Participation to ‘A to Z recipe challenge’ provokes to think about recipes which are off-beat, not exactly run-of-the-mill and thus interesting. This time around, the challenge is to prepare a dish with key ingredient starting with the letter ‘E’. Eggplant comes naturally to mind which I thought to use in Pasta. And the pasta has to be ‘Pasta alla Norma’, a typical Sicilian cuisine, coming from southernmost part of Italy. The original recipe is prescribed to be made with macaroni, tomatoes, ricotta salata cheese, fresh basil leaves along with fried egg plants. I could find neither ricotta not fresh basil easily and replaced them with the dried basil and local cheese, without much ado. And I have used ‘penne’ as well. The result is yummy creamy Pasta all Norma with the Italian job accomplished.
Today I am here with the recipe of a very common and immensely popular south Indian dish of Idli. It remained in my “To Do” list for a long long time. Partially due to the absence of Idli mould and then because of my infamous laziness, I managed to come up with this dish so late. I always think of Idlis as steamed cakes, made of fermented rice and black gram lentils which one can have either in breakfast or even in lunch. Its batter is quite similar to ‘dosa’ batter except it being a bit thicker. You can try out this healthy dish at your own to feel the flavour of south India at will.
Paneer butter masala is one of my favourite paneer dishes. I have a tendency to order this dish in restaurant whenever the options are veg only. I must admit the quality of paneer if far better here in Delhi than Kolkata. Now I frequently add paneer to my daily menu, though made ‘paneer butter masala’ after quite a long time. The recipe is quite similar to Chicken Butter Masala which I have shared earlier with you. Obviously the dinner becomes more interesting when roti or nan is served with ‘paneer butter masala’.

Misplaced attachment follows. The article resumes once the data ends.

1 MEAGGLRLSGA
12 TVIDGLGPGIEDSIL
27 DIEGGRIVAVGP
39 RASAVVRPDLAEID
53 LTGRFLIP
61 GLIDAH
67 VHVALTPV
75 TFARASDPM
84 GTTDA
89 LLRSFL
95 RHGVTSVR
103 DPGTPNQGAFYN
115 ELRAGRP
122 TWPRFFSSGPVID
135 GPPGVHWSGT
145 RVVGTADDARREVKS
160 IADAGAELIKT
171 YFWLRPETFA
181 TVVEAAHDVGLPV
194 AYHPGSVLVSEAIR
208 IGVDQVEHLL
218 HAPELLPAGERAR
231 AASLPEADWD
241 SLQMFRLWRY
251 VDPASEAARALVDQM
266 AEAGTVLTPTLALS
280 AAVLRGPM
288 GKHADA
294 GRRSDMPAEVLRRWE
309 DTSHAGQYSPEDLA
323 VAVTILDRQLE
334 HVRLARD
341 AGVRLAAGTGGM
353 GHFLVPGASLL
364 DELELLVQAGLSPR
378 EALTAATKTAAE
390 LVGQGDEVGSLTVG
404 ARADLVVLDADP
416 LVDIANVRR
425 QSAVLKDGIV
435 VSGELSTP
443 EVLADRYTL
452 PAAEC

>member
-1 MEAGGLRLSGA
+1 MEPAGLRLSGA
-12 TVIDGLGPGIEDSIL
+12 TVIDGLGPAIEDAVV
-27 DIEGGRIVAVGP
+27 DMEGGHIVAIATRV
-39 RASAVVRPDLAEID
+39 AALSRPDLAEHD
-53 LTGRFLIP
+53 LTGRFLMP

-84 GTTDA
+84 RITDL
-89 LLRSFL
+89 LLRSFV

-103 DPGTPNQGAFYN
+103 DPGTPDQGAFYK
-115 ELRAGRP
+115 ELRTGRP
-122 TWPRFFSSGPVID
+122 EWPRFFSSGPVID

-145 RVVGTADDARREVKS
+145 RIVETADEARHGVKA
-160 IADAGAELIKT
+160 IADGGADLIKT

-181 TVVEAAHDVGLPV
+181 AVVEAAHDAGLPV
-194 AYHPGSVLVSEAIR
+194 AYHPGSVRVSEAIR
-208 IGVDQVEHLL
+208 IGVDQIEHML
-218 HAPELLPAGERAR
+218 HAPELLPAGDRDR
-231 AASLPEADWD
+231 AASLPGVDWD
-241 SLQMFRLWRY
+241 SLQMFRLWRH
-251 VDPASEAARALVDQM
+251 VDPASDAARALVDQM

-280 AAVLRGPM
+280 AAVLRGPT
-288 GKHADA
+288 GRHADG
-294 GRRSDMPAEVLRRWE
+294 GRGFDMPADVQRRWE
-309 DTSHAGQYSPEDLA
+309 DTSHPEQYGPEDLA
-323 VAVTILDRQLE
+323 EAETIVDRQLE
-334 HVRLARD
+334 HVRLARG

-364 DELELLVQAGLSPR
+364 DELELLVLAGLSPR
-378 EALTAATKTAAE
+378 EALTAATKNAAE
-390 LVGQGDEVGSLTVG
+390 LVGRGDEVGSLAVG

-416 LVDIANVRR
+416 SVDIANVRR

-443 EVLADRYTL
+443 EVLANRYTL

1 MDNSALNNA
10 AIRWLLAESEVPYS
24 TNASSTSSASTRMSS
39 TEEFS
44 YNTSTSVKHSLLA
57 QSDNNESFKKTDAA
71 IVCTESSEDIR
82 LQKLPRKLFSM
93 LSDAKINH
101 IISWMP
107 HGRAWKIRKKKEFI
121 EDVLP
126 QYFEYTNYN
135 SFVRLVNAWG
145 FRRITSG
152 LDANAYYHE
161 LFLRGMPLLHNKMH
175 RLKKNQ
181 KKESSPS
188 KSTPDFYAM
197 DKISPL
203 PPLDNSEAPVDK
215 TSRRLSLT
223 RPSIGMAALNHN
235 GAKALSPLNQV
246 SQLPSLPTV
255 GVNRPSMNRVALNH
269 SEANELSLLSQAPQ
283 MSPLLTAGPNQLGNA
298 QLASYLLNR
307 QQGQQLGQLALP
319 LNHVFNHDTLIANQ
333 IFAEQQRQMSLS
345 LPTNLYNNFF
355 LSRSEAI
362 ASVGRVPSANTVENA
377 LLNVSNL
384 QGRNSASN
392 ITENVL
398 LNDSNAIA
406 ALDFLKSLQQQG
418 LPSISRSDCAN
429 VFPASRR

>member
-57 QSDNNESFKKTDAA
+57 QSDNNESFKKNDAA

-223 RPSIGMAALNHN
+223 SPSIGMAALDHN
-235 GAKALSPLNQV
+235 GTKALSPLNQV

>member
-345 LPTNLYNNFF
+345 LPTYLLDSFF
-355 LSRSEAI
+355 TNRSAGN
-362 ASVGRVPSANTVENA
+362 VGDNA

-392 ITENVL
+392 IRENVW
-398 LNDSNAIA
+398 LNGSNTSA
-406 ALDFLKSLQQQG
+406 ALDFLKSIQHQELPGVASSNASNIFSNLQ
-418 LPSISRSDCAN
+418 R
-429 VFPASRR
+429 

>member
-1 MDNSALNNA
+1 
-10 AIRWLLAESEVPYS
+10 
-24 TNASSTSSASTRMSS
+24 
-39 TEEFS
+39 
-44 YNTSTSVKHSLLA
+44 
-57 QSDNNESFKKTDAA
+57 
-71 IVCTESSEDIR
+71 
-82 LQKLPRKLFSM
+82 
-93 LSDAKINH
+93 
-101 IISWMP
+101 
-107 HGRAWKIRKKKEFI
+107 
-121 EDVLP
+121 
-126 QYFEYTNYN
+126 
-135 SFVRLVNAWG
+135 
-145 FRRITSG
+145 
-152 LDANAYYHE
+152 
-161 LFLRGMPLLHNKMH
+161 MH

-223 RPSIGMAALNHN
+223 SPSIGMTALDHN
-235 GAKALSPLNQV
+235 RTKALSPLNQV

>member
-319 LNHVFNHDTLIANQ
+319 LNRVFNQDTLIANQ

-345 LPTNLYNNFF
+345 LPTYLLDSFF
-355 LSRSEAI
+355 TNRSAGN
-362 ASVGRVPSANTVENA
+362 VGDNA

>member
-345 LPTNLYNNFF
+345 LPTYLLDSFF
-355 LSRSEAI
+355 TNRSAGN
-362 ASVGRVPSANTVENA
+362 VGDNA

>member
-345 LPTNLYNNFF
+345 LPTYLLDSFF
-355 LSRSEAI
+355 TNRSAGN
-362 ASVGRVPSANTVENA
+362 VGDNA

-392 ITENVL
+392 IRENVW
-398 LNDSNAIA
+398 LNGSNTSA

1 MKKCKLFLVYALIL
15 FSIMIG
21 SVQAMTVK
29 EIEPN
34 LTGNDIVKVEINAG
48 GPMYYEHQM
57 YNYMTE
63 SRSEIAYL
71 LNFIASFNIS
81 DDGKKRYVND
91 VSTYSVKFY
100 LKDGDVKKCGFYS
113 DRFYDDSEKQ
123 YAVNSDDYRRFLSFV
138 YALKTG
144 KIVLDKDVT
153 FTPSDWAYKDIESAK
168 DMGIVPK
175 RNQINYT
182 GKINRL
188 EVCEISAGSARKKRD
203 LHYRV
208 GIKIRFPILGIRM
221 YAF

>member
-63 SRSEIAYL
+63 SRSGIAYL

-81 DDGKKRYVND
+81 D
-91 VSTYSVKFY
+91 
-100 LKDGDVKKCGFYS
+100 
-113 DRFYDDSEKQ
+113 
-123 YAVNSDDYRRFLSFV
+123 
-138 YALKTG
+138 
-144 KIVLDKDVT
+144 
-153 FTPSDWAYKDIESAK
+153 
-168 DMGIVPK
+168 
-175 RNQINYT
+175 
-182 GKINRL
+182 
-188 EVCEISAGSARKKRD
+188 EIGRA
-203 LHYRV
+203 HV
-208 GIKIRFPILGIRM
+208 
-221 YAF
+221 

Long back I have shared with you Chicken biryani recipes (Kolkata Style Chicken Biryani, Chicken Kachchi Biryani) which was much liked and adored. However, biryani should not necessarily be made with the meat per se. Vegetables cooked in dum with basmati rice can culminate into a great vegetable biryani as well, the recipe of which is shared below. Various vegetables, from carrot to cauliflower to beans alongwith the blocks of paneer make it a healthy and amazing colourful preparation which is rich in floavour of traditional Indian spices. Just for the reminder, this preparation avoids any short cut and takes the route of typical mughlai biryani to make, which certainly is reflected in its aroma and taste.
Green peas are largely used in Indian cuisine. During winter, I have a tendency to add fresh peas in many vegetarian dishes, whenever it is available. I absolutely love the peas puri, peas pulao and those made with it. However there is a funny connection to this prelude with this recipe. When I came across this recipe for the first time, I found there was the strange ingredient called, Petits pois. I was taken aback to find using my translator that this is nothing but the small peas. My assumption of green peas only in the Indian cuisine is in shambles now, and now I know that they are used in pastas too !!! Long live green peas 🙂
It has always been our priority to start a day with healthy breakfast. At the same time, these days, leading fast lives, we can’t afford to go for a lengthy recipe. Although our taste bud always look for something different from regular bread and butter. Vegetable Upma, a savoury dish mainly with semolina and few vegetables, would be a great option for a healthy yet tasty breakfast. Althoug a South Indian delicacy, it is quite similar to our daily food and we Bengalis often call it “Nonta Suji”, ‘nonta’ means savoury and ‘suji’ stands for semolina. My mother used to make it often for breakfast and even for lunch during my school days. The present recipe is very simple and pretty similar to the usual upma recipe. So have it and stay healthy 🙂